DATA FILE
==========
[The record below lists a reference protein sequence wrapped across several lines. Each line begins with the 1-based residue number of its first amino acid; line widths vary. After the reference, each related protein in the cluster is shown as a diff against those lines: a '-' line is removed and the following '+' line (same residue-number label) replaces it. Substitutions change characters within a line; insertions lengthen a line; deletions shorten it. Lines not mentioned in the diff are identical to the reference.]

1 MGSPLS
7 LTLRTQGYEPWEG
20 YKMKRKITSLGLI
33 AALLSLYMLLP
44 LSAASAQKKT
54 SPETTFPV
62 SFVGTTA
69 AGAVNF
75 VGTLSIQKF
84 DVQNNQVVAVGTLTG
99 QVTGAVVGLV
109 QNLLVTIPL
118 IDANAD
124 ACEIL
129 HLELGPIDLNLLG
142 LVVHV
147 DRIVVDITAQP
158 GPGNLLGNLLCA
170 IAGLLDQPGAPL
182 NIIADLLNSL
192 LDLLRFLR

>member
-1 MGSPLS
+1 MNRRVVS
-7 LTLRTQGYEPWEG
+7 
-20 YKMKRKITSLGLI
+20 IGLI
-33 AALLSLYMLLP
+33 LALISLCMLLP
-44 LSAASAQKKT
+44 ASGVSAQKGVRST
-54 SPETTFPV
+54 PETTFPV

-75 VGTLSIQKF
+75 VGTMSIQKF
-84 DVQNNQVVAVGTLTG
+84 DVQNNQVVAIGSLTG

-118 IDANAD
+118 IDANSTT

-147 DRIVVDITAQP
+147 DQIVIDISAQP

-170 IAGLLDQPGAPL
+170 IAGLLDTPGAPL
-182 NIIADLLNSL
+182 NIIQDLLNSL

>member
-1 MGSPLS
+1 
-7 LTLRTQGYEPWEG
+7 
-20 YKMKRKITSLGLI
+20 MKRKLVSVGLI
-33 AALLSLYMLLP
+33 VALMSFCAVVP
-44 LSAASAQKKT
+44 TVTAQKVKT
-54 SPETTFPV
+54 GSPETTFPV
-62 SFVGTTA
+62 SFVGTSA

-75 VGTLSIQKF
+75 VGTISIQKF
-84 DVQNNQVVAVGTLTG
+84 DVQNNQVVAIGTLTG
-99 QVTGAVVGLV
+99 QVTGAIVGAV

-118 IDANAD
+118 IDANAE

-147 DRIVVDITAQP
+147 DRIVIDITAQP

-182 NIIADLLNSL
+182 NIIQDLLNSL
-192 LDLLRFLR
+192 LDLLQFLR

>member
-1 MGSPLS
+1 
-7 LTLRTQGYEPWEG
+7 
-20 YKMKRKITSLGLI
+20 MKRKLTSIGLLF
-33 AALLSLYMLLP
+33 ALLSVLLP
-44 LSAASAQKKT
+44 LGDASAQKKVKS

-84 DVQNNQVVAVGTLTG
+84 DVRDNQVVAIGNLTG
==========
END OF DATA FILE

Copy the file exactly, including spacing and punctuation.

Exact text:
[The record below lists a reference protein sequence wrapped across several lines. Each line begins with the 1-based residue number of its first amino acid; line widths vary. After the reference, each related protein in the cluster is shown as a diff against those lines: a '-' line is removed and the following '+' line (same residue-number label) replaces it. Substitutions change characters within a line; insertions lengthen a line; deletions shorten it. Lines not mentioned in the diff are identical to the reference.]

1 MGSPLS
7 LTLRTQGYEPWEG
20 YKMKRKITSLGLI
33 AALLSLYMLLP
44 LSAASAQKKT
54 SPETTFPV
62 SFVGTTA
69 AGAVNF
75 VGTLSIQKF
84 DVQNNQVVAVGTLTG
99 QVTGAVVGLV
109 QNLLVTIPL
118 IDANAD
124 ACEIL
129 HLELGPIDLNLLG
142 LVVHV
147 DRIVVDITAQP
158 GPGNLLGNLLCA
170 IAGLLDQPGAPL
182 NIIADLLNSL
192 LDLLRFLR

>member
-1 MGSPLS
+1 MNRRVVS
-7 LTLRTQGYEPWEG
+7 
-20 YKMKRKITSLGLI
+20 IGLI
-33 AALLSLYMLLP
+33 LALISLCMLLP
-44 LSAASAQKKT
+44 ASGVSAQKGVRST
-54 SPETTFPV
+54 PETTFPV

-75 VGTLSIQKF
+75 VGTMSIQKF
-84 DVQNNQVVAVGTLTG
+84 DVQNNQVVAIGSLTG

-118 IDANAD
+118 IDANSTT

-147 DRIVVDITAQP
+147 DQIVIDISAQP

-170 IAGLLDQPGAPL
+170 IAGLLDTPGAPL
-182 NIIADLLNSL
+182 NIIQDLLNSL

>member
-1 MGSPLS
+1 
-7 LTLRTQGYEPWEG
+7 
-20 YKMKRKITSLGLI
+20 MKRKLVSVGLI
-33 AALLSLYMLLP
+33 VALMSFCAVVP
-44 LSAASAQKKT
+44 TVTAQKVKT
-54 SPETTFPV
+54 GSPETTFPV
-62 SFVGTTA
+62 SFVGTSA

-75 VGTLSIQKF
+75 VGTISIQKF
-84 DVQNNQVVAVGTLTG
+84 DVQNNQVVAIGTLTG
-99 QVTGAVVGLV
+99 QVTGAIVGAV

-118 IDANAD
+118 IDANAE

-147 DRIVVDITAQP
+147 DRIVIDITAQP

-182 NIIADLLNSL
+182 NIIQDLLNSL
-192 LDLLRFLR
+192 LDLLQFLR

>member
-1 MGSPLS
+1 
-7 LTLRTQGYEPWEG
+7 
-20 YKMKRKITSLGLI
+20 MKRKLTSIGLLF
-33 AALLSLYMLLP
+33 ALLSVLLP
-44 LSAASAQKKT
+44 LGDASAQKKVKS

-84 DVQNNQVVAVGTLTG
+84 DVRDNQVVAIGNLTG